What speakers to recording studios use?

Discussion in 'Speakers' started by EdNichols, Jan 19, 2004.

  1. EdNichols

    EdNichols Second Unit

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    I would think that these would have to be very good to reproduce what the artist originally intended. Does anyone know what brands some of them use?
     
  2. John S

    John S Producer

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    Well yes and no... Studio monitors are veyr flat responsed, and are really made for the perfect sound environments of Recording studios.

    With that said, I also prefer studio type monitors for sound duties even in my home. But good cases can be made, to not use them as well.

    The most inexpensive speakers I have seen in fairly high end recording studios are JBL s38's.


    Best of luck with your search, let us know what you decide to get.
     
  3. CharlesD

    CharlesD Screenwriter

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  4. JamesCB

    JamesCB Second Unit

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    Westlake Audio is used in some high-end studios. M&K is popular with movie studio mixing rooms (George Lucas uses this brand as well as B&W).
     
  5. Ray_C

    Ray_C Stunt Coordinator

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    I do a lot of sound design for films, and in just about every recording studio I've been to that handles sound editing/mixing for film, there are at least a pair of Yamaha NS-10's. These have almost no bass response whatsoever, but for editing and mixing dialogue, they are king...again, used mainly for the editing phase for their accuracy. Music sounds like crap through them, but for listening to subtle nuances in effects, they are hard to beat.
     
  6. SethH

    SethH Cinematographer

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    I've been in some nice recording studios that use Genelecs that sound great. But as mentioned above many will argue these don't sound great in home environments. I happen to agree with this opinion. Most studio monitors are meant for near-field listening (often being only a couple feet or less from the speakers).
     
  7. LaMarcus

    LaMarcus Screenwriter

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    I've always heard about JBL like John.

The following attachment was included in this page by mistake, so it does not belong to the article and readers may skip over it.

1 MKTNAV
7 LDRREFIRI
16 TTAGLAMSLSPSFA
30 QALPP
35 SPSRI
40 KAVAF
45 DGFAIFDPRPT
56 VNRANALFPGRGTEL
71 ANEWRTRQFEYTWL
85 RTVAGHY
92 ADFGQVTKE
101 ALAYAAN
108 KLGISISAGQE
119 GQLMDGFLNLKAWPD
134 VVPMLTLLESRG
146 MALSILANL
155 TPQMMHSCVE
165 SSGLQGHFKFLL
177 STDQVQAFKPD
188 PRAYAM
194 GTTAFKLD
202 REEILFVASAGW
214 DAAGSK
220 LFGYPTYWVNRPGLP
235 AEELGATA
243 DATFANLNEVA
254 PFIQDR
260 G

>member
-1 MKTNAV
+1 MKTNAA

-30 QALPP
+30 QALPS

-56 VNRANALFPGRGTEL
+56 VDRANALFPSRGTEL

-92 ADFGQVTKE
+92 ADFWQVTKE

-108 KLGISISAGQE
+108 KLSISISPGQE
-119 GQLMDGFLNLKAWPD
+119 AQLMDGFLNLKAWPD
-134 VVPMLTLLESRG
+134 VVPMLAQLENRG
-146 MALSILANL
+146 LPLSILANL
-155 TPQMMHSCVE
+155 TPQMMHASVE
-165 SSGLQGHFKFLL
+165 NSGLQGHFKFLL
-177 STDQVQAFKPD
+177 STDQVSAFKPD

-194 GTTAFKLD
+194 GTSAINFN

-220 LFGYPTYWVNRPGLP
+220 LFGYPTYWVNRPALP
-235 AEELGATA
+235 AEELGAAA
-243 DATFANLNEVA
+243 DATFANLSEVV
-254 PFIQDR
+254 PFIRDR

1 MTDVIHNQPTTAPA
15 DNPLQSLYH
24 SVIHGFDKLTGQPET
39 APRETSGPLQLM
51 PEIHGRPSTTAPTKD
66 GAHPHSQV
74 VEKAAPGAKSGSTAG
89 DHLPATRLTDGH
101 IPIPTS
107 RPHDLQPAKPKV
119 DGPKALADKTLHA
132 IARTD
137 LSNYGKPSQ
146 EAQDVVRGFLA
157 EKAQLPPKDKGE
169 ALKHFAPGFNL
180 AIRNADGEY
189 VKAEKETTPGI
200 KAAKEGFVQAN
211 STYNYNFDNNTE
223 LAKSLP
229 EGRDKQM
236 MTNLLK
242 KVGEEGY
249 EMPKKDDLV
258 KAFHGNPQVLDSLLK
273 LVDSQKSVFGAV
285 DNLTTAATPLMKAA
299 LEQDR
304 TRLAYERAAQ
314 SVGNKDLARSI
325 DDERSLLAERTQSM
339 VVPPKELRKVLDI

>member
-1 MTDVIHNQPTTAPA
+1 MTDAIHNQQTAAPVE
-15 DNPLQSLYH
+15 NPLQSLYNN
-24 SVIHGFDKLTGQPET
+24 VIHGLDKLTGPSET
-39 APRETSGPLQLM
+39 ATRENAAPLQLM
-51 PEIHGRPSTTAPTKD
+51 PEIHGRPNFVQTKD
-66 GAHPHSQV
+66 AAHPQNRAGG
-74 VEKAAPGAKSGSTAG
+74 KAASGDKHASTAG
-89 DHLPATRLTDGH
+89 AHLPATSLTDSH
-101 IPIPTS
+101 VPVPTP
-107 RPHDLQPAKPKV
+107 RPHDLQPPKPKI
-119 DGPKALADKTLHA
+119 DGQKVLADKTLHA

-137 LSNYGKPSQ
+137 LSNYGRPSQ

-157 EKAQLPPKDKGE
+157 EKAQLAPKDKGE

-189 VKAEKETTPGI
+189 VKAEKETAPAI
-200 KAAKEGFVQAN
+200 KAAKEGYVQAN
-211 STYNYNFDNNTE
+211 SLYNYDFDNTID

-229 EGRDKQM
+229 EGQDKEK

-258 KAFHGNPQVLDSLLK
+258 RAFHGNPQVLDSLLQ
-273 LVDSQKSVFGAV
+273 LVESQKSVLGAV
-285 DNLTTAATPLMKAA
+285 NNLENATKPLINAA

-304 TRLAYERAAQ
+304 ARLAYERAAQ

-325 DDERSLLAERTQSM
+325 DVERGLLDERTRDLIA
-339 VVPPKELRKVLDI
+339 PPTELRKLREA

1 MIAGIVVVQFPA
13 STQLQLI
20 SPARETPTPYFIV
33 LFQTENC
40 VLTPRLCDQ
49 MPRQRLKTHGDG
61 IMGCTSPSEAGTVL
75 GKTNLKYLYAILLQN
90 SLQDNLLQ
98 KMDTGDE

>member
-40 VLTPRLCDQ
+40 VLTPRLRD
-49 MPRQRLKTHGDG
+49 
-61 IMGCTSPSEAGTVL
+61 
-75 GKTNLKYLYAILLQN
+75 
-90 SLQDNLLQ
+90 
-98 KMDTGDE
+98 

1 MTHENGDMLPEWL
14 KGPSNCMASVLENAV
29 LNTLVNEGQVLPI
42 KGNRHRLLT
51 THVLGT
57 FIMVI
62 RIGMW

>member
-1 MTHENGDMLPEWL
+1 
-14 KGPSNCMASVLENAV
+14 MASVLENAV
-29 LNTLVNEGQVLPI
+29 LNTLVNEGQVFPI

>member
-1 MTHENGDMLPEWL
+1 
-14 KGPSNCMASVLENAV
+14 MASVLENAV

8. EdNichols

    EdNichols Second Unit

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    Ray & Seth

    I never thought about the fact that the speakers would have to be very close to the listener based on the layout recording studios. I guess they wouldn't have the same needs as someone who is looking for a home speaker.
     
  9. Ray_C

    Ray_C Stunt Coordinator

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    It depends on what stage of production the particular monitor maybe used for. For mastering, they might be looking to use high-end audiophile speakers. I've seen pics of studios with the huge top-of-the-line B&W Nautilus speakers, whereas others that I've beento have large JBL monitors mounted several feet away. But many times during the earlier stages of production (especially for movie effects), you need to listen to things microscopically, hence the near-field monitors. Many times they have both in the same studio. The final film mixes I've been involded in have always been done on a mixing stage thats at least the size of a small movie theater, with large monitors appropriate for theater playback.
     
  10. Stephen Weller

    Stephen Weller Stunt Coordinator

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    Quite a few are still using Realistic Minimus 7's. Well known for their accuracy - to the point that if your system has flaws, they'll be revealed and *everything* will sound bad.
     
  11. Scott Oliver

    Scott Oliver Screenwriter

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    Some other pro monitor speakers used are from TAD, PMC and ATC. Three very good brands that cater to both the pro and home markets, TAD less so than the other two.

    Avalon Acoustics also now makes a pro monitor speaker that has been well received by studios and audiophiles alike.
     
  12. Mike^C

    Mike^C Stunt Coordinator

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    Makers of fairly standard near-field monitors include some familiar names like Yamaha, Tannoy, JBL and some names more synonamous with music production gear like Mackie and Event. Like folks above said, the biggest difference is these are near field monitors which sit a few feet away from the producer. Check out the monitors and desks at this link:

    Click

    See how a desk is layed out? You'll have your monitors on each side with your mixing console in the middle and most likely a computer monitor on top with racks of processors up and down the sides. A producer wants a nice flat sound and since its near field, you really dont care about attributes like soundstage.

    Interestingly enough, self-powered monitors are also fairly plentiful in music production. While they never took off in home theater (like the Paradigm 90Ps and Martin Logan I think?) for whatever reason, they are definately in use for production.

    Many times though, a studio will have their monitors plus an array of "normal speakers" to see how the mix will sound in a normal environment like your house. In a studio I was in, they had everything from a large club-like JBL to small little boombox cubes. This was a smallish studio though. Nicer studios will have the higher end hifi stuff like B&W etc etc.
     
  13. EdNichols

    EdNichols Second Unit